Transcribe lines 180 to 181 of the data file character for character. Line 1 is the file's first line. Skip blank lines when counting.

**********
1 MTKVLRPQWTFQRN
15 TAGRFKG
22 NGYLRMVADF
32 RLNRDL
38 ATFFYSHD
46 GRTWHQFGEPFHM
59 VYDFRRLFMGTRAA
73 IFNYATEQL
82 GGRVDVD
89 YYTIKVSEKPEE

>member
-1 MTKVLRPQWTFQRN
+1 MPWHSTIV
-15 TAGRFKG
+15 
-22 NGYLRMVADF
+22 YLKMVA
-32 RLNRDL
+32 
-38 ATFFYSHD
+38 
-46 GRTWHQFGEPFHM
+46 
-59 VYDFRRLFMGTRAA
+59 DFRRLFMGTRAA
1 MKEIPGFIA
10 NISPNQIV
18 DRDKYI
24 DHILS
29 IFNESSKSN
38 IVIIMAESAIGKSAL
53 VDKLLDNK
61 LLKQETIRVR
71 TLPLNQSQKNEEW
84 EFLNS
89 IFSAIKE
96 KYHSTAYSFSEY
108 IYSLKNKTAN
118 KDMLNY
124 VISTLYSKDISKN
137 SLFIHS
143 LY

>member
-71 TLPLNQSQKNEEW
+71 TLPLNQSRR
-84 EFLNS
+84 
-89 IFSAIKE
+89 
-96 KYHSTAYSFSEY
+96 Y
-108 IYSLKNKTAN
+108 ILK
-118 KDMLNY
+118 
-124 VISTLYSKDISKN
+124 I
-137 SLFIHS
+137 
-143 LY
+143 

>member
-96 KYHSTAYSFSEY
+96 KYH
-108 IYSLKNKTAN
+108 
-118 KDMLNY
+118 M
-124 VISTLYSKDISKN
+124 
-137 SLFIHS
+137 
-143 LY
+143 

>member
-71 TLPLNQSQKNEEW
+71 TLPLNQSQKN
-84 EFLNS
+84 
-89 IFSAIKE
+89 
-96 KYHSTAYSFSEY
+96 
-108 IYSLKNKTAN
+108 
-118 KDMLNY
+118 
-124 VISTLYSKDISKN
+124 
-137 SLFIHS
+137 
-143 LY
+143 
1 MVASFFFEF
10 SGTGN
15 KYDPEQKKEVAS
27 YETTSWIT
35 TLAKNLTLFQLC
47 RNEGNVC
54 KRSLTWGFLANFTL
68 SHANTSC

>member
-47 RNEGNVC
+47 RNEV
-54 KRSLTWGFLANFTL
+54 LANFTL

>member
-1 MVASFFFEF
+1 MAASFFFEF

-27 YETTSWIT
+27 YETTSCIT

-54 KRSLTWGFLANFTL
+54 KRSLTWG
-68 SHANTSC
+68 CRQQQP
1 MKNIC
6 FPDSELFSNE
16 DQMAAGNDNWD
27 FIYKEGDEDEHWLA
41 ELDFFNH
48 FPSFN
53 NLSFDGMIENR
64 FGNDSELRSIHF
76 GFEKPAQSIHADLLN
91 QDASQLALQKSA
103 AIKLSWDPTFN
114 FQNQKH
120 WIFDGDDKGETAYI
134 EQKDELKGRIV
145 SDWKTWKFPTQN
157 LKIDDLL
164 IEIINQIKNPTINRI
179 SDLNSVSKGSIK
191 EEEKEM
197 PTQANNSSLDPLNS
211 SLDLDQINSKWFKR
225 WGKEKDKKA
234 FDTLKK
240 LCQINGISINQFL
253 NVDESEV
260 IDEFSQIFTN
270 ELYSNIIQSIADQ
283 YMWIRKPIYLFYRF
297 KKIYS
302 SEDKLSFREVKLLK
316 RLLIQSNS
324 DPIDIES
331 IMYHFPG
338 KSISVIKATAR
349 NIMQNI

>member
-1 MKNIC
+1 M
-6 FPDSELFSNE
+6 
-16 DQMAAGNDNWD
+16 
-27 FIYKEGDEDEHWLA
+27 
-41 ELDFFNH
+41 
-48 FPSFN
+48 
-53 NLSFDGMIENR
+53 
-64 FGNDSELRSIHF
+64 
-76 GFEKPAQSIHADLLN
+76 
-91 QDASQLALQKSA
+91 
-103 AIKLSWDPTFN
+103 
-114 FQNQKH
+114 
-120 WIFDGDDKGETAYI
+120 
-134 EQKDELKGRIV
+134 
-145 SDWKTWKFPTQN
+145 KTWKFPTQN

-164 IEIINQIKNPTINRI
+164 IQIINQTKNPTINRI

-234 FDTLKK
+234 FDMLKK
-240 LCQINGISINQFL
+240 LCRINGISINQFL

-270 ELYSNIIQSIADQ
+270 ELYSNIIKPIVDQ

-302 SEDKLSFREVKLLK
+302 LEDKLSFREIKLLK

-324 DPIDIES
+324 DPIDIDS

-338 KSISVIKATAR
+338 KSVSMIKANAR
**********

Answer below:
-145 SDWKTWKFPTQN
+145 KTWKFPTQN